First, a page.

Extraction of all the primary teeth was planned and performed in many sittings. After extraction of all the teeth and following healing of wounds, alveolar ridges were examined for planning prosthetic rehabilitation. The alveolar ridges were firm and well developed, giving the indication of the presence of underlying permanent tooth buds [Figure 1]. Radiographic evaluation confirmed the presence of complete permanent dentition.
Figure 1: Photograph showing alveolar ridges of the patient showing that they were firm and well developed, and giving the indication of the presence of underlying permanent tooth buds

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It was decided to rehabilitate the child with complete dentures. The treatment plan was explained to the parents. The parents were co-operative and gave consent to the treatment plan. Impressions were taken with rubber base material to improve the quality of models [Figure 2]. During hardening of the material, the lips and cheeks were manipulated to record the vestibular sulcus correctly. [5]
Figure 2: Photograph showing impression of alveolar ridges with rubber base material

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Shellac base plates were adapted on the upper and lower casts and wax occlusal rims were prepared. Jaw relation was recorded and the occlusal rims were mounted on the articulator. The teeth were arranged on the occlusal rims [Figure 3].
Figure 3: Photograph showing teeth arrangement on the occlusal rims

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Try in of the waxed dentures was done in the mouth to check tooth positions and occlusal relationships. Trial dentures were processed with heat cure acrylic resin [Figure 4]. During denture insertion, final necessary adjustments were done and the dentures were delivered to the patient [Figure 5]. Advice about speech, eating and daily maintenance of the denture was given to parents.
Figure 4: Photograph showing the dentures fabricated with heat cured acrylic resin

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Figure 5: Photograph showing patient wearing complete dentures after the final necessary adjustments

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Follow up

After 24 hours of denture insertion, the patient was recalled for the inspection of mouth, to check whether any necessary corrections to the dentures should be made and for any traumatic ulcers.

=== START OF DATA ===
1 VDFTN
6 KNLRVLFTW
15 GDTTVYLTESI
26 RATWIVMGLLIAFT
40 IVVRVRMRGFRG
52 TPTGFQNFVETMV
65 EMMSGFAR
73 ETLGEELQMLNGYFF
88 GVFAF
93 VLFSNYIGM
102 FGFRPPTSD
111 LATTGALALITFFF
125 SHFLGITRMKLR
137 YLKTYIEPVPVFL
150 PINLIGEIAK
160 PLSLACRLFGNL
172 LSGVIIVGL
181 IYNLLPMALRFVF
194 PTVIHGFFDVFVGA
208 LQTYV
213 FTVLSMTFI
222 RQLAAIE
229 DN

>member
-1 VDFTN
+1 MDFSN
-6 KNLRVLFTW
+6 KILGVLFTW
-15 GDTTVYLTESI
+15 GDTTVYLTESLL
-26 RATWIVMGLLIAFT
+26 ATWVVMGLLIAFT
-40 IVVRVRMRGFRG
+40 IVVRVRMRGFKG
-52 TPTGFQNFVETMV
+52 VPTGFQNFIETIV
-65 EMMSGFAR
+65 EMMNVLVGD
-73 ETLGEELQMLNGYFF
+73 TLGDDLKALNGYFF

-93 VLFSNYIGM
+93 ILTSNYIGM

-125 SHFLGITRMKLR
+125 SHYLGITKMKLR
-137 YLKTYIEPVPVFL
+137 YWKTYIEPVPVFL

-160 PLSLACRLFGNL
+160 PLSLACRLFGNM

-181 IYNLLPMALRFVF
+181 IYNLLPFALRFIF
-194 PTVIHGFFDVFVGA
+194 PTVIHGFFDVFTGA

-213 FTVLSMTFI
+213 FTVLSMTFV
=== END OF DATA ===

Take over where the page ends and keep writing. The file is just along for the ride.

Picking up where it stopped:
The child was recalled after a week, parents were shown to examine the child for evidence of trauma or signs of tooth eruption. The child was happy and seemed to have adjusted to the dentures.

The child was recalled every three months for check-up. Around two years after insertion of dentures, right and left maxillary permanent first molar [Figure 6], left mandibular permanent first molar and lower incisor started emerging [Figure 7]. Necessary trimming of the dentures were done from the areas of erupting teeth, so that the erupting teeth can be accommodated in the modified dentures [Figure 8].
Figure 6: Photograph showing eruption of upper right and left permanent first molars

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Figure 7: Photograph showing eruption of lower permanent left first molar and left central incisor

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Figure 8: Photograph showing modified dentures to allow eruption of permanent teeth

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Patient and parents were given instruction with regards to maintenance of proper oral hygiene.


   Discussion Top


Preschool children wearing complete denture are not very common, however, it is not uncommon to find preschool children with grossly carious primary teeth. Most of the parents are negligent towards restorations and maintenance of primary teeth, may be because of lack of knowledge about importance of primary teeth, reluctant to have prosthetic rehabilitation of their child at such an early age, economic constraints and lack of time to follow up with lengthy treatment procedure.